A lot has been said and written about games being art in the last decade. Some games can elicit different emotions. Sometimes they aim to be interactive drama. And sometimes they are meant as a metaphorical reflection on a state of being, or even questions about life itself.
I didn't expect Dungeon Defenders of all games to make me ponder one of life's most poignant and eternal questions: "Am I really a Cenobite?"
Dungeon Defenders (Xbox Live Arcade [Reviewed], PlayStation Network, PC)
Developer: Trendy Entertainment
Publisher: Trendy Entertainment, Reverb Publishing, D3Publisher
Released: October 18, 2011 (PSN), October 19, 2011 (XBLA, PC)
MSRP: 1200 Microsoft Points, $14.99
Let me elaborate on that for a moment. Dungeon Defenders can be insanely hard. That is, if you are mad enough to attempt playing it on even the medium (default) difficulty all by yourself. As an action/roleplaying game/tower defense hybrid, Dungeon Defenders is all about managing waves of incoming hordes with an upgradable character who sometimes has to defend multiple Eternia Crystals -- the game's "cores" if you will -- usually leaving you with one too many paths to juggle.
If you don't have anyone to play with, or if you don't want to bother with random people online, you can probably make it through the game's 13 campaign missions by yourself on the easy difficulty, and only then attempt it on a higher difficulty with your upgraded gear and character. Yet even on this "easy difficulty" the game is quite challenging regardless of whether or not you are a veteran tower defense player.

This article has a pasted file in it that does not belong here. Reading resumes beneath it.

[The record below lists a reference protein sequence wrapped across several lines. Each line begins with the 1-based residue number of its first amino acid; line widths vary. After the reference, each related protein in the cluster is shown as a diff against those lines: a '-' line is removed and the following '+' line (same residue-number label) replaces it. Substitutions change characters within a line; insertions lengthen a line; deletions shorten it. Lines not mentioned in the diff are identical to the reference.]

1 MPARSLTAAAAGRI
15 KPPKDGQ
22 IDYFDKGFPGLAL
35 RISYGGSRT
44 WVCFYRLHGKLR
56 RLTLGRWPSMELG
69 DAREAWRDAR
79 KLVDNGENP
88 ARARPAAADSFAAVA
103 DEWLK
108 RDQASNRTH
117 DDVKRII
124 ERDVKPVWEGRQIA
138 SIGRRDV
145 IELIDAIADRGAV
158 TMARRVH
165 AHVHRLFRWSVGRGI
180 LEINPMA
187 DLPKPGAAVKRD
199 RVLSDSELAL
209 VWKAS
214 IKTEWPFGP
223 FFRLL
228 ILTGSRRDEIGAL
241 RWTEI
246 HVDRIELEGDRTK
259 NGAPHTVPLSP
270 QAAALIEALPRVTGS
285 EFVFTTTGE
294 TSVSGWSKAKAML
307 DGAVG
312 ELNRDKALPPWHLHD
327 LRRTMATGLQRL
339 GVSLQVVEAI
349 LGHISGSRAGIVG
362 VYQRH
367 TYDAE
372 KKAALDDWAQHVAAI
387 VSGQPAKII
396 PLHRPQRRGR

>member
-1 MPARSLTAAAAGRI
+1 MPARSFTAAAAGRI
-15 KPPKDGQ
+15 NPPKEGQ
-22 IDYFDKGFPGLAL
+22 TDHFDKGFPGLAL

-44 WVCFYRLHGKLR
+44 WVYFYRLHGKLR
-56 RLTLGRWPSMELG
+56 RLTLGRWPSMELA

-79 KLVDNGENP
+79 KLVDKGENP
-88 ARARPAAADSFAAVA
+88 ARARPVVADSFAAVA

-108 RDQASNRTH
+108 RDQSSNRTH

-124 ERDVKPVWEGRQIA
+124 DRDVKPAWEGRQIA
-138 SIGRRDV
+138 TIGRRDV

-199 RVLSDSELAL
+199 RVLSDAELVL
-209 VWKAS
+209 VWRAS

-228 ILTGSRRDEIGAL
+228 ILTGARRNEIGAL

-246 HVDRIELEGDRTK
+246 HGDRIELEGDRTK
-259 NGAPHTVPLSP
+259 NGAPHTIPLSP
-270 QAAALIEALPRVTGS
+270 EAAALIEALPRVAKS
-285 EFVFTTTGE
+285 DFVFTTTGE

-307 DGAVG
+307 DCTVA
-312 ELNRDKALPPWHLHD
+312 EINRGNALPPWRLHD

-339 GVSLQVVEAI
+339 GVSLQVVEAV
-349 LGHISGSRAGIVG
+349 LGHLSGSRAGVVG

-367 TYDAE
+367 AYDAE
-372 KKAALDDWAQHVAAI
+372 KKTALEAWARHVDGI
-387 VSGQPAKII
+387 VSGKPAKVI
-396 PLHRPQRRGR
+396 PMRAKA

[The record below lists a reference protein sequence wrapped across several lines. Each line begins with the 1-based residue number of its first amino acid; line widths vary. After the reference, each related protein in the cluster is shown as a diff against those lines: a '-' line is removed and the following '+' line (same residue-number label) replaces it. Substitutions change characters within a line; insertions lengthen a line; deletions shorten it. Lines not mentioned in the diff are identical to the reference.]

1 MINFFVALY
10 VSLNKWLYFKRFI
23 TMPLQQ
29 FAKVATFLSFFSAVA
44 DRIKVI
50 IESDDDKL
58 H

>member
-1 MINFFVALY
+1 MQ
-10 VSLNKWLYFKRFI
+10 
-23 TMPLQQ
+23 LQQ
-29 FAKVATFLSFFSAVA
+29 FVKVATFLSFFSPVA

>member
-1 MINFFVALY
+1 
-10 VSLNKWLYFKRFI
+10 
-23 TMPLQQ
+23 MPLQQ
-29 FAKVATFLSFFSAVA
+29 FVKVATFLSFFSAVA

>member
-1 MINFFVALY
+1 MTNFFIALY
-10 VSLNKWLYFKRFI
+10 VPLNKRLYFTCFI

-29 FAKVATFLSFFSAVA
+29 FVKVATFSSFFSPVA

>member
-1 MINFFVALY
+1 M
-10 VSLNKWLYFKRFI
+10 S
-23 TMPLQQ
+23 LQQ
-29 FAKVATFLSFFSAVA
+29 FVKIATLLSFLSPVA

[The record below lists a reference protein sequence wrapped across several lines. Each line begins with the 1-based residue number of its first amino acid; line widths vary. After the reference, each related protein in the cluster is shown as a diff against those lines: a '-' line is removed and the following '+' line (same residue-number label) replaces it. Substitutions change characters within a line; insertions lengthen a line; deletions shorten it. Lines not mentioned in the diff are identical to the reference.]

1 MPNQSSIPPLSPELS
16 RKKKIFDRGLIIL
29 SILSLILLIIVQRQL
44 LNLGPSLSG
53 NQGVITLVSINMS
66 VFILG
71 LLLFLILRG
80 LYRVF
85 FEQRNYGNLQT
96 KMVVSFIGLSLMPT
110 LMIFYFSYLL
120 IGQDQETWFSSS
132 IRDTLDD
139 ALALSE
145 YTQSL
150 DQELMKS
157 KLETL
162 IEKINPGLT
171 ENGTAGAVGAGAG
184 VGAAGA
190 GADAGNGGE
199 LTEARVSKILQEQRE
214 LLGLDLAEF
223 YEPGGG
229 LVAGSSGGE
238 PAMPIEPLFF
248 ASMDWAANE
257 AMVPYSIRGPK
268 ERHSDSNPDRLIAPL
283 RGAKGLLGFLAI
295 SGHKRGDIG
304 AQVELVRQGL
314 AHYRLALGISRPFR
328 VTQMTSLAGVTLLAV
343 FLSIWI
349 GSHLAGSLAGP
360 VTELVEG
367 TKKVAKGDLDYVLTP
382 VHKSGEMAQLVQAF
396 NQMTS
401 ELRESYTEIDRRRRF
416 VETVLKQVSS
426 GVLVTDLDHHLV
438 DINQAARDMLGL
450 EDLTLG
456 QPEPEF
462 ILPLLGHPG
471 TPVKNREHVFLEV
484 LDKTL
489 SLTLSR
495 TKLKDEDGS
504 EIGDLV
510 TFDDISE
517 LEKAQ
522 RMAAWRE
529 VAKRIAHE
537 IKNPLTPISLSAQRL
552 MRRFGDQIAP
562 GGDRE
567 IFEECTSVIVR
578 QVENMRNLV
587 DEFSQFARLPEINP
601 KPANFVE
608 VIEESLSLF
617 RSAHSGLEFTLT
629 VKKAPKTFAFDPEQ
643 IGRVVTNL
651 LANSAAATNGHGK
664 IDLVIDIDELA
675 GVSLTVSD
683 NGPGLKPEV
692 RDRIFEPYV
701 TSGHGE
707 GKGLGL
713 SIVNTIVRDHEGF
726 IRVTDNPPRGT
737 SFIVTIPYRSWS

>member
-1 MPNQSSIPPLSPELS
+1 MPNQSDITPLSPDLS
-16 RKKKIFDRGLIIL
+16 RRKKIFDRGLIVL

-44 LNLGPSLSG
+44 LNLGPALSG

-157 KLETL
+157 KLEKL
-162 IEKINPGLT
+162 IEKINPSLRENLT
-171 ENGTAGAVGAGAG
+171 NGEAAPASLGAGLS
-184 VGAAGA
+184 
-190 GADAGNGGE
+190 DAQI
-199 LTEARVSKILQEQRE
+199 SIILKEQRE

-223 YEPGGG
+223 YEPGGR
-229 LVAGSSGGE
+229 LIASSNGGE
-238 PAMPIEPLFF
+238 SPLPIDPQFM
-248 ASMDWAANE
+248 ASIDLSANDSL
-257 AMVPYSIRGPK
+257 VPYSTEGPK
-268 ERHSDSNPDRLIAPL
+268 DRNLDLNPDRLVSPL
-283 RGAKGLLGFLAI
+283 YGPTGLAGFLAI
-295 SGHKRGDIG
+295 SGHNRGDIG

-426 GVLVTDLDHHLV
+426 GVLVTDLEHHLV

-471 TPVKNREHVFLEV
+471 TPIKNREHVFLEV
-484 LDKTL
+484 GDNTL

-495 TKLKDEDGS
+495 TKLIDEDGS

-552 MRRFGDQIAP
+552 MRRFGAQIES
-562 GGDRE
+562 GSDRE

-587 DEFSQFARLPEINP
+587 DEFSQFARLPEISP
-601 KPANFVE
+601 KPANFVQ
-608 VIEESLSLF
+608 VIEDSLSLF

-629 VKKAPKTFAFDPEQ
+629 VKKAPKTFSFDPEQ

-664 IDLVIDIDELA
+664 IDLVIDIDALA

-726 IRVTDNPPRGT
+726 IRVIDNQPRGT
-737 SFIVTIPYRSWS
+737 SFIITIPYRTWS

In fact, I would go as far as to say you would need to be either a masochist, or indeed a Cenobite, to buy Dungeon Defenders if your sole purpose is to play solo. Naturally, being an idiot masochist, I jumped into this game choosing an advanced hero class and started playing it on its medium difficulty in singleplayer, because hey, I have played a videogame before! Suffice it to say, it taught me new sensations of pain I wasn't aware I could feel.
With that out of the way, it has to be said that this is a game created for 2-4 player co-op bliss (online, locally, or taking a local party online), and boy is it one for the ages.
Dungeon Defenders offers a choice of four classes that are progressively more challenging to learn and use effectively. The Apprentice is the most traditional class, with his barricades and different kinds of towers to deal ranged damage from behind protection. The Squire can block off paths himself by blocking, or build blockades and towers aimed at funneling and then destroying groups of enemies.
The Huntress is a mix of ranged support and harassment, wielding different types of crossbows (or gatling guns) and an arrangement of traps to damage and stun incoming waves. She is a bit harder to use as these traps initially have a low detonation count until you level up a bit, which results in having to repair them in the heat of battle lest they lose all their detonation counters, thus forcing you to buy a new trap for full price. The Monk -- of the Aang variety -- is the priest type of class who can lay down auras to slow, damage or turn enemies against each other, as well as summon healing auras. Like the Huntress, the Monk is more of a co-op support class than the kind of class you'd want to wield solo.
When you throw them all together, you have the Apprentice to build towers, the Squire to hold off a narrow path, the Huntress to stealthily lay down traps and harass enemies, and the Monk to support and manage dealing with the enemy wave's paths of impending doom. Each class also has a few special abilities to help them out in battle, besides the five unique defenses they can summon.